First mover Last mover theory and explanation of both.
As an introduction, it is necessary to introduce both the first mover theory and last mover theory in an effort to define and clarify what each theory represents. Essentially, the first mover theory defines entry into the market with a new product prior to any competition's entry; becoming the first company to market or develop a product. This theory (being first) has long been thought of as being the only way to "win". With the onslaught of the computer age and internet, the first mover theory is a predominant method of success, and has created countless millionaires. "The internet phenomenon of late has instigated a fresh surge of interest in the first mover advantage theory and offers proof of its continued relevance today" (Fahy, 2006). The second, late mover theory's premise is to enter the market with a product (or similar product) after a competitor has introduced the product to the mainstream marketplace. The thought process behind this theory is that by waiting a company can collect data and get a feel for the marketplace based on a competitor's success or failure with the product. The hope in this theory is in releasing an improved product based on this information thus creating a superior product addressing and correcting any problems with the company that followed the first mover theory.
Both the first mover theory and the last mover theory have their advantages and disadvantages. It all basically boils down to the product, market research, and solid innovation. Either theory can be wrong, just the same as any theory can be correct. The following will address the pros and cons of each. The predominant ideas that must be entertained prior to deciding on any of these theories must be considered. First, a company must evaluate the potential of the product and its ability to establish certain standards. Second, a company must thoroughly examine the amount and type of risk in the product and ascertain the firm's ability to manage the risk. Third, a company must ascertain the availability of extra/complementary resources and the importance these will be to the company. Finally, an important factor for the developing company must lead time. This is best described as the company's resources available to protect their innovation.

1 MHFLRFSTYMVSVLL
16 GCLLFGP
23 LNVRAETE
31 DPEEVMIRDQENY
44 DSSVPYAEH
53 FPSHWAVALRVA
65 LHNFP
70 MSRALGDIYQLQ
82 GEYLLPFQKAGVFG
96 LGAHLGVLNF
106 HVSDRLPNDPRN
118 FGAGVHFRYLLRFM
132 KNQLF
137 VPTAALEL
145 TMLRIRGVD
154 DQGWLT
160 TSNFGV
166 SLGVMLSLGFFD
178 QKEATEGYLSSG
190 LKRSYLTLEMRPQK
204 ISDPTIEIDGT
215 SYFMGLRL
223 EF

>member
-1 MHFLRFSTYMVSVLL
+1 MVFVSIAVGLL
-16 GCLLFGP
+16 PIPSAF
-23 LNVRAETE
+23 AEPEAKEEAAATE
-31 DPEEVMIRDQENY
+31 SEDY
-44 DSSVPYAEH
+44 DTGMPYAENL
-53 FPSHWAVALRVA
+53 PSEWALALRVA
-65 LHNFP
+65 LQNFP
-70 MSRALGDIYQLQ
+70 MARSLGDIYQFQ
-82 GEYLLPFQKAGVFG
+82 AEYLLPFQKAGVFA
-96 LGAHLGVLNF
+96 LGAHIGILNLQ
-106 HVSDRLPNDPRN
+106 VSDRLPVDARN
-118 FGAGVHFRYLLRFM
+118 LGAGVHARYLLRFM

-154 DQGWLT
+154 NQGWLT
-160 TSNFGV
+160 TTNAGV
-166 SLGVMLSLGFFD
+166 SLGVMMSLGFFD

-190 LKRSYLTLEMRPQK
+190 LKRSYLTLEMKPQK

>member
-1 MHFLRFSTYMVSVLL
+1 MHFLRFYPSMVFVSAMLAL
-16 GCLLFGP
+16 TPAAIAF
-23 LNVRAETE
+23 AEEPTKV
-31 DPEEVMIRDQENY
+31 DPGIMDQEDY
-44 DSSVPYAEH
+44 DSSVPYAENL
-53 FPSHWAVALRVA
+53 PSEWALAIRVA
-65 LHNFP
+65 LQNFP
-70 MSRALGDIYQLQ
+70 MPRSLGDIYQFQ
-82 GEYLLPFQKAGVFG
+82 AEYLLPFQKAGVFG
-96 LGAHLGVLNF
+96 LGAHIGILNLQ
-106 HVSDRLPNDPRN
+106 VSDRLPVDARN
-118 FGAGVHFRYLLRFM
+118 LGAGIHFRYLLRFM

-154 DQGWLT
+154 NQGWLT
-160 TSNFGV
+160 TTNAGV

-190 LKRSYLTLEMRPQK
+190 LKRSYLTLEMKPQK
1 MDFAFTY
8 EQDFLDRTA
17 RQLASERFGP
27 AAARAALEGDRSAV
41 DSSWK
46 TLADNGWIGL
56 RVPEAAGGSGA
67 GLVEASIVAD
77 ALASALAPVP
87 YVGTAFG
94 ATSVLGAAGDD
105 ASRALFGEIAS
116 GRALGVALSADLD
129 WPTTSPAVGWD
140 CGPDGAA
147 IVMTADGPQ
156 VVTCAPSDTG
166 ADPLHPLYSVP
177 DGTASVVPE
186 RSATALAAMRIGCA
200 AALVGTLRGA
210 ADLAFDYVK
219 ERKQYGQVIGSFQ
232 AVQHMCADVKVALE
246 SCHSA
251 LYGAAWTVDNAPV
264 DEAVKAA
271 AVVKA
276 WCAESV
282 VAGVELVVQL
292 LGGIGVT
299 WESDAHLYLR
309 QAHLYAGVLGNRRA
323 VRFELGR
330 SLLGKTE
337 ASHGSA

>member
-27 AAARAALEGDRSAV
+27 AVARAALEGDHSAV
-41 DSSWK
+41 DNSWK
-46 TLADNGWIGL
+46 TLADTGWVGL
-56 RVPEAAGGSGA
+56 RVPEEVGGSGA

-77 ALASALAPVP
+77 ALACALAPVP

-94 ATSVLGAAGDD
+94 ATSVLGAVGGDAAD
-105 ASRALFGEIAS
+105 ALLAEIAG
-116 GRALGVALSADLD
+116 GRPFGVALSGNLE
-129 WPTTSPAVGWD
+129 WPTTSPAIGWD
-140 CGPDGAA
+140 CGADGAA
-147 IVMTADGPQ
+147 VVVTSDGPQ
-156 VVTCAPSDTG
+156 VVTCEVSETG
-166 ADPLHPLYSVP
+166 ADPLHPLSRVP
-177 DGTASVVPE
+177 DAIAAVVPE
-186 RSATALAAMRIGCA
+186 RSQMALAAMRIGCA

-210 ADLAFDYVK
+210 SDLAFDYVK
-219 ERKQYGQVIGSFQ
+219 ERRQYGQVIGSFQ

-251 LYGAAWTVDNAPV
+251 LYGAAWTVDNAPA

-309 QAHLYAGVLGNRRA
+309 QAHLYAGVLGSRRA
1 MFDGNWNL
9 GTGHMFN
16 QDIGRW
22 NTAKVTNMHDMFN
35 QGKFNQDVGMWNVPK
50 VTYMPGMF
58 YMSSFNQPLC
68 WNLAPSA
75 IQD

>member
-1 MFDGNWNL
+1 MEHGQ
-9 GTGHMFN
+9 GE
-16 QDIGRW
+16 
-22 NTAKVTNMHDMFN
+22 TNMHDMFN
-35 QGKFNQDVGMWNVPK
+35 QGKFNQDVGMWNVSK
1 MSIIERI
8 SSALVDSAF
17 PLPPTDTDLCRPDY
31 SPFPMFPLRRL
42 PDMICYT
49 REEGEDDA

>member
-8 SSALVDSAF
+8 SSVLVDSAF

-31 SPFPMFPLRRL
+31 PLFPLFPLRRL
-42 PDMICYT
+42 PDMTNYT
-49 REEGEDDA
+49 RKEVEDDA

There are distinct advantages to the first mover theory. The primary advantage is that the company is taking the first initial action for a product in a competitive market. If the venture is a success, the company will be turning high profits in an untapped market prior to the response of competitors to get a piece of the pie. A successful venture such as this can also, most importantly, create a customer loyalty base. This can prove to be vital in retaining a customer base even in the face of competitors entering the marketplace with a competitive product. These first mover theory ventures also have the opportunity to earn substantially higher profits than is the norm for new products introduced in the marketplace. The ability to corner an untapped market share coupled with the absence of competitors allow for a successful or revolutionary product to enjoy domination in the marketplace.
Although the advantages seem to suggest that first movers rule the industry, there are certain disadvantages that can arise within the first mover theory. According to Gal-or, 1984 examples of this are "when an entrant undercuts the price of the incumbent...or when the follower in the development phase invests more than the leader and is consequently more likely to collect a patent in a research and development game." A first mover company also has the disadvantage of ...
When companies are deciding to introduce a new product, part of a product strategy for development must entertain the first mover vs. last mover theory. These two theories remain a hot debate as there a good and bad points for each. The question must be determined based on the product and the great many details concerning the product. Success has been achieved via utilization of the first mover theory as well as the last mover (2nd mover) theory.